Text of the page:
With this in mind, UH-Maui College’s Office of Continuing Education and Training (OCET) under its U.S. Department of Labor grant to promote job creation in sustainable agriculture, in conjunction with the Sustainable Living Institute of Maui (SLIM) and EdVenture, is offering a three-part course to help interested students explore the feasibility of developing an Axis Deer by-products operation.…
Photo by Patricia Hammond.
Two weeks ago, more than half a dozen families gathered at Mo`omomi for four days of camping, pono fishing, generational learning and most of all, inspiring `ohana to malama `aina.
In its second year held on Molokai’s north shore coastline, `Ohana Lawai`a camp offered an opportunity for family learning of traditional fishing practices and protocol, along with lessons in history, culture and biology. Under the guidance of traditional resource manager and educator Mac Poepoe and other kupuna, the experience offered a unique learning experience for young and old. To participate, families were asked to bring at least two generations of attendees.…
DLNR News Release
With less than six months to go before Hawaii’s new mandatory education law for boaters is to be enforced, the Department of Land and Natural Resources (DLNR) would like to inform boaters that there is still ample time and multiple ways to become compliant.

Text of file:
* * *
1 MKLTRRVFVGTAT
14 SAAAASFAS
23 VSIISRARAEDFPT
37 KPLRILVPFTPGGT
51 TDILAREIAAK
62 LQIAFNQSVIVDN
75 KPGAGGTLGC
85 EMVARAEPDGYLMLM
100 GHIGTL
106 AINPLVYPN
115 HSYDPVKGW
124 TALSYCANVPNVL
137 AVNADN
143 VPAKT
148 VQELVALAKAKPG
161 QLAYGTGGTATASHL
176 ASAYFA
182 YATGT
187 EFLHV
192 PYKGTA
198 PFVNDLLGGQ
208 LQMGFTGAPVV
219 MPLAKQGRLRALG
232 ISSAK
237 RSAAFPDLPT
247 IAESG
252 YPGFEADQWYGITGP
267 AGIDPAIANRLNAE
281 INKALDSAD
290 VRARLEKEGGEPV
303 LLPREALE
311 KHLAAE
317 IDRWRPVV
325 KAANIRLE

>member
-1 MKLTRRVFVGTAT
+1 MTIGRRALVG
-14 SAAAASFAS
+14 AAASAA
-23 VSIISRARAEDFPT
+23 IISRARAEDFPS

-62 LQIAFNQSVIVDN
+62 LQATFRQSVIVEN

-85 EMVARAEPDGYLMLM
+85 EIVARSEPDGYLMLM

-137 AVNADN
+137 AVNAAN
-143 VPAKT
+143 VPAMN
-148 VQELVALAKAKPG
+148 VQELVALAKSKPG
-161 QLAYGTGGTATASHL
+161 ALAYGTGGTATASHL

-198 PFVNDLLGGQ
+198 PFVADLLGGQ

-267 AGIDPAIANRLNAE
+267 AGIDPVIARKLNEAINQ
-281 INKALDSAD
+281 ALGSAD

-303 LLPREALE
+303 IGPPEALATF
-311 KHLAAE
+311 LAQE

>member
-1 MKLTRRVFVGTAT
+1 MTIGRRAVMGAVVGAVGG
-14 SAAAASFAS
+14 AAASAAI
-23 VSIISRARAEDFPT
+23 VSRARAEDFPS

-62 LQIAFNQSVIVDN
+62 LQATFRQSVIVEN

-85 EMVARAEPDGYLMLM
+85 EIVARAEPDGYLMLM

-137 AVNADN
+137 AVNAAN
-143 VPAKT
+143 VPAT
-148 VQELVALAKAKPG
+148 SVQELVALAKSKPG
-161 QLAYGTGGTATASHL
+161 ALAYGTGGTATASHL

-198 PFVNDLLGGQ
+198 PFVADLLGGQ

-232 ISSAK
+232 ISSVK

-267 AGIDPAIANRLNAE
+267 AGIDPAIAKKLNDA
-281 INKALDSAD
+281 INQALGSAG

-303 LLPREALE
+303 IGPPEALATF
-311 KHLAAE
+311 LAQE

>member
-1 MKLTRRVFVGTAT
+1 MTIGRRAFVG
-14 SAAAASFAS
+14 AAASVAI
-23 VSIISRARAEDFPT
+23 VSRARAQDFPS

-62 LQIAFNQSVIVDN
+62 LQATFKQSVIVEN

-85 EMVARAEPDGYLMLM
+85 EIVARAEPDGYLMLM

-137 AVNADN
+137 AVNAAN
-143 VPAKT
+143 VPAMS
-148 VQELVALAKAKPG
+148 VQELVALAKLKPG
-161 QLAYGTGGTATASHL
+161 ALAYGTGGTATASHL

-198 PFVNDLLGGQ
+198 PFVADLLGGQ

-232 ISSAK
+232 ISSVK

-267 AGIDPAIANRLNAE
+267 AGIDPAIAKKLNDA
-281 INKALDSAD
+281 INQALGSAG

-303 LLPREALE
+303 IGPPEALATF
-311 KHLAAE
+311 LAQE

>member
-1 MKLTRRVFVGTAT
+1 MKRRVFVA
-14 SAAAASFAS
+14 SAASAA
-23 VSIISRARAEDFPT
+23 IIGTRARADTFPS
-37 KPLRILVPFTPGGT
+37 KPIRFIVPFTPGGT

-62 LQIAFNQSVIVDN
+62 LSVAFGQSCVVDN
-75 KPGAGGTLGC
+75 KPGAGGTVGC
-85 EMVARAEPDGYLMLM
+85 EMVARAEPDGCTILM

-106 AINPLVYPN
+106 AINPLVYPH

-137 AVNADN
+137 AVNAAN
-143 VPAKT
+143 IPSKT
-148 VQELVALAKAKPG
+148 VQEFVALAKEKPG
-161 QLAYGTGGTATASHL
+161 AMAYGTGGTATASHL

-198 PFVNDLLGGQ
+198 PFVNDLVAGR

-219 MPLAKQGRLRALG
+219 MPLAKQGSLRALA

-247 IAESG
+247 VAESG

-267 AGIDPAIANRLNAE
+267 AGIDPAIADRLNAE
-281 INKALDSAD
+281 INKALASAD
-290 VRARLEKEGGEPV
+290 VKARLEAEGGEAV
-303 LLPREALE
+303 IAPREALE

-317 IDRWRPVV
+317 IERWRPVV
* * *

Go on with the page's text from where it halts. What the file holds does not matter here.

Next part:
Beginning Nov. 10, 2014, all individuals who operate a motorized vessel in Hawaii’s state waters must have taken a boating safety course and be able to show proof of certification. The rule applies to all boaters unless they and/or the vessels being used fall under one of the exemptions mentioned in the new rule.…
Opinion by Kawika Duvauchelle, Kanoelani Davis, and Hawaiiloa Mowat
The Kawela Moku lies roughly between Kalamaula to Kamalo. It is rich in natural resources, from stunning waterfalls in the mountains to countless loko ia along its shoreline and from the many culturally significant sites that are scared to Hawaiians to one of the largest fringing reefs in the state. The Kawela Moku is the source of water for many families on Molokai and provides us with fish from the ocean and pig and deer from the mountains. Our hope is that these gifts will last for many, many generations.…
Opinion by members of the Kawela Moku
This represents individual mana`o from members of the Kawela Moku, and is not intended to speak for the Aha Kiole as a whole.
Hawaii Mowat on historical perspective
In the past century, the health of Hawaii’s ecosystem has severely declined. With the change of powers, came the change of the way we did things in Hawaii. Agriculture, development, invasive species, etc. has wreaked havoc on Hawaii’s natural resources and it seems as if the western way of land management does not work for Hawaii so the ancient yet sophisticated system must be revived.…
Gunsmith Mel Chung displays his historic firearms. Photo by Catherine Cluett
“Kung Hee Fat Choy,” meaning “congratulate you with prosperity,” is how you say Happy New Year, said Mrs. Chung with outstretched arms, cheerfully handing festive treats and gifts to visitors.
“It is a very inspiring saying,” she said. “It reminds us how lucky we are to be Chinese and to have this tradition to observe.”
For Mrs. Chung and her husband Mel, this time of the season means good food, good company and a time to celebrate their heritage. Red and gold lanterns, banners and decorative firecrackers adorned their business, Shop 2 & Beauty Salon.…